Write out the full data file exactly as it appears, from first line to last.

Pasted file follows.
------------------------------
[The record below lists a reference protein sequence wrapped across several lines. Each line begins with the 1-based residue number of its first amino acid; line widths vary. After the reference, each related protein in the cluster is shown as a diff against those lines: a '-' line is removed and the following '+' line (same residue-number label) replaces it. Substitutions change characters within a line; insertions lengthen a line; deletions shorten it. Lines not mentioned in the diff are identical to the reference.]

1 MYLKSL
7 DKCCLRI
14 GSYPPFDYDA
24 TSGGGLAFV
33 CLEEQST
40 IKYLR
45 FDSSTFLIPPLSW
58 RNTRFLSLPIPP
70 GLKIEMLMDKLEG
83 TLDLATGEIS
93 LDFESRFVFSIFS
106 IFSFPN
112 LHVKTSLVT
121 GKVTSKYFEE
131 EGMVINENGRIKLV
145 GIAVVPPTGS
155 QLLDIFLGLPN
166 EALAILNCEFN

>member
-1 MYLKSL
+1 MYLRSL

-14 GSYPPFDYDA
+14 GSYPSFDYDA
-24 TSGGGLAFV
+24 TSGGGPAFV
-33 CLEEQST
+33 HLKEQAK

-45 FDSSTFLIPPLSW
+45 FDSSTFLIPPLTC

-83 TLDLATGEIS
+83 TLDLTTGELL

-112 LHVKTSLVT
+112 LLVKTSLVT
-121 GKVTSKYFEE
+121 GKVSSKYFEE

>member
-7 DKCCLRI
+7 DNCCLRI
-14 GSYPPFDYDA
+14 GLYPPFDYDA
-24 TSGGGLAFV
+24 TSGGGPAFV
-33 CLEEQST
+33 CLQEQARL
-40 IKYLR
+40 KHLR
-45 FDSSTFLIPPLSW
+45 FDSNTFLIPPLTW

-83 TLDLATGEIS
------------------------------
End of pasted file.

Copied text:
[The record below lists a reference protein sequence wrapped across several lines. Each line begins with the 1-based residue number of its first amino acid; line widths vary. After the reference, each related protein in the cluster is shown as a diff against those lines: a '-' line is removed and the following '+' line (same residue-number label) replaces it. Substitutions change characters within a line; insertions lengthen a line; deletions shorten it. Lines not mentioned in the diff are identical to the reference.]

1 MYLKSL
7 DKCCLRI
14 GSYPPFDYDA
24 TSGGGLAFV
33 CLEEQST
40 IKYLR
45 FDSSTFLIPPLSW
58 RNTRFLSLPIPP
70 GLKIEMLMDKLEG
83 TLDLATGEIS
93 LDFESRFVFSIFS
106 IFSFPN
112 LHVKTSLVT
121 GKVTSKYFEE
131 EGMVINENGRIKLV
145 GIAVVPPTGS
155 QLLDIFLGLPN
166 EALAILNCEFN

>member
-1 MYLKSL
+1 MYLRSL

-14 GSYPPFDYDA
+14 GSYPSFDYDA
-24 TSGGGLAFV
+24 TSGGGPAFV
-33 CLEEQST
+33 HLKEQAK

-45 FDSSTFLIPPLSW
+45 FDSSTFLIPPLTC

-83 TLDLATGEIS
+83 TLDLTTGELL

-112 LHVKTSLVT
+112 LLVKTSLVT
-121 GKVTSKYFEE
+121 GKVSSKYFEE

>member
-7 DKCCLRI
+7 DNCCLRI
-14 GSYPPFDYDA
+14 GLYPPFDYDA
-24 TSGGGLAFV
+24 TSGGGPAFV
-33 CLEEQST
+33 CLQEQARL
-40 IKYLR
+40 KHLR
-45 FDSSTFLIPPLSW
+45 FDSNTFLIPPLTW

-83 TLDLATGEIS